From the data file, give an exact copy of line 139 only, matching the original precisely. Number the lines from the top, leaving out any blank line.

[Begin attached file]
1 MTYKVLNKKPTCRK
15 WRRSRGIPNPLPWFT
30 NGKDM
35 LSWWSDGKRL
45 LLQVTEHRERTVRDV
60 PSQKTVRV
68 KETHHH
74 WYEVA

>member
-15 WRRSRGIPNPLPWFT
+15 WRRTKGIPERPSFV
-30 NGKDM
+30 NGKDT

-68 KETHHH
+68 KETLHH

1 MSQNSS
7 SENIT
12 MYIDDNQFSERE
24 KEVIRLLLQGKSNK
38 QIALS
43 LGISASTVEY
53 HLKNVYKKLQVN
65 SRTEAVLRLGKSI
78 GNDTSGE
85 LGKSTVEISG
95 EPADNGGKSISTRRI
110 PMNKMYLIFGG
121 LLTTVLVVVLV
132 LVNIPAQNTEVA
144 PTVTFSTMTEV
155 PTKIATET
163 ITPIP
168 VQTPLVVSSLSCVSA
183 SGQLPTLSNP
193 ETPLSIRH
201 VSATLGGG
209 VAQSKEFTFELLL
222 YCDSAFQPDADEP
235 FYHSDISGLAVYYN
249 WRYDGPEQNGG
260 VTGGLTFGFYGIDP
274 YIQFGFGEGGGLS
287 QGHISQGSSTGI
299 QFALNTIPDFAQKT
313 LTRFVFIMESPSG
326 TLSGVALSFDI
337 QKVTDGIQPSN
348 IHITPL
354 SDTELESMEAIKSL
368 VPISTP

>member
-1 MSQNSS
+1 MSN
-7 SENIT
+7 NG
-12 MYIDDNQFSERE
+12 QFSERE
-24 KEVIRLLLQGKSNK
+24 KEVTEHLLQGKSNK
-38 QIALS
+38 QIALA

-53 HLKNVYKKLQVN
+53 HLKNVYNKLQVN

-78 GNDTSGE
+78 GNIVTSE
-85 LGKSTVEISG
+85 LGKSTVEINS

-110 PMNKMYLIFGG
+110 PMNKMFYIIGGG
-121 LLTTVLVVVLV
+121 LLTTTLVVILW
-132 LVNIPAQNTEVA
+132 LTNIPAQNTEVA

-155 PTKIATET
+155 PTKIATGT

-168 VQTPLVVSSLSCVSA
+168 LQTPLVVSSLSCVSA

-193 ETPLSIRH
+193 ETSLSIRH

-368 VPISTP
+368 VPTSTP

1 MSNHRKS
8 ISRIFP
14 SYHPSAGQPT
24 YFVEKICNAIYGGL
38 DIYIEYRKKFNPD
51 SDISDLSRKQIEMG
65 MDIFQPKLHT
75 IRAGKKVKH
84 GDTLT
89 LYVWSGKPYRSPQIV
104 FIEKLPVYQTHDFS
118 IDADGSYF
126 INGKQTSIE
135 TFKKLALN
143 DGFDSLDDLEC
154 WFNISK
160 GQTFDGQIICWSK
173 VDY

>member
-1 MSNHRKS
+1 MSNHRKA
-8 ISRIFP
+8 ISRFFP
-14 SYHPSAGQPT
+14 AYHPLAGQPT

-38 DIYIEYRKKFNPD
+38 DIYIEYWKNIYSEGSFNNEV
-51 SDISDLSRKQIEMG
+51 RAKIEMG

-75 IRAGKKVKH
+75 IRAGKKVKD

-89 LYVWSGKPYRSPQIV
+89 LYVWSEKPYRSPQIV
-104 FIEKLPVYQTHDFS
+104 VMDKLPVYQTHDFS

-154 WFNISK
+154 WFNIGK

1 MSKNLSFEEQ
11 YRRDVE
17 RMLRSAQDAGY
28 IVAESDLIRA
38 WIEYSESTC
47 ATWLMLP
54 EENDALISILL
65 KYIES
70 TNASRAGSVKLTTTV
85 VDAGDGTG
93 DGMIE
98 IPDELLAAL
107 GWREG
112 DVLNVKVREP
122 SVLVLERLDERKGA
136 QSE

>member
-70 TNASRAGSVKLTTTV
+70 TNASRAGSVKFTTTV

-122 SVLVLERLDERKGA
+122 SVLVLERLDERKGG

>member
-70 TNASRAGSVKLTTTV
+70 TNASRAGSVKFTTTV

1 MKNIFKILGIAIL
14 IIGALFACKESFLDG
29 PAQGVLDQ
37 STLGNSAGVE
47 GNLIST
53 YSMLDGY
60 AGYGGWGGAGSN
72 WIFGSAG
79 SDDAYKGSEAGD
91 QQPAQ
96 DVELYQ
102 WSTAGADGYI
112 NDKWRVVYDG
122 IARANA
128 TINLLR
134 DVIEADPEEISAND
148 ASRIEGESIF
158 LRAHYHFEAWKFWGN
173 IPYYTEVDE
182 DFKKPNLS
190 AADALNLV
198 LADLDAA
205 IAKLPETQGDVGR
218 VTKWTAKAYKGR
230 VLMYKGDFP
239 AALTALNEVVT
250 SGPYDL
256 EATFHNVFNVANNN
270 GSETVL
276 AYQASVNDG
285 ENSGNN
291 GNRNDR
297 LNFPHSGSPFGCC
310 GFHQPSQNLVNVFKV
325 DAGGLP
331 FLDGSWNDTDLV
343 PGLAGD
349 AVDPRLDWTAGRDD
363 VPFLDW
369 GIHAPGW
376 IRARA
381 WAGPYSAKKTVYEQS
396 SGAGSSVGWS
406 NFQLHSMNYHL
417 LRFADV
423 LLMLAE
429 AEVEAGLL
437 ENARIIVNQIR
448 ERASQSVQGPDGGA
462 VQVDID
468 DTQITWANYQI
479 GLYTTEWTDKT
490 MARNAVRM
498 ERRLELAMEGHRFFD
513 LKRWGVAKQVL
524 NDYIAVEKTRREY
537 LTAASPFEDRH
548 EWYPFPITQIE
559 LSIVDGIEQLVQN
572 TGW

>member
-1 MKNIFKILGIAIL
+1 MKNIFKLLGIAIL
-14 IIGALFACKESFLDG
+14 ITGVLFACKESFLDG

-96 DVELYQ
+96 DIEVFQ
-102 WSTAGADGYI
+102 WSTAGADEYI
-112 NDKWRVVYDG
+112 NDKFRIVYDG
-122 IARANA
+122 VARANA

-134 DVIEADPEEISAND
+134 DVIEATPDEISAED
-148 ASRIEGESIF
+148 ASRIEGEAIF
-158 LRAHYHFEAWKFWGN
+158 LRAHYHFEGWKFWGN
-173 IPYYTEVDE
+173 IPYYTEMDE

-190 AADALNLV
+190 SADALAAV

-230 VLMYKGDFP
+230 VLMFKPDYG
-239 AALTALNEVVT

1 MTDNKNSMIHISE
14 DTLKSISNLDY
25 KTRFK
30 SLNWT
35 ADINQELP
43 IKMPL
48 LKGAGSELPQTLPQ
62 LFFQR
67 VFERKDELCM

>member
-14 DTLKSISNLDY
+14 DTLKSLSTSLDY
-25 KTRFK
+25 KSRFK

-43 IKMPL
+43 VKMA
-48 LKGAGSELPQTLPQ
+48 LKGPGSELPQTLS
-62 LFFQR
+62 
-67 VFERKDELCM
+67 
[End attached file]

+122 SVLVLERLDERKGG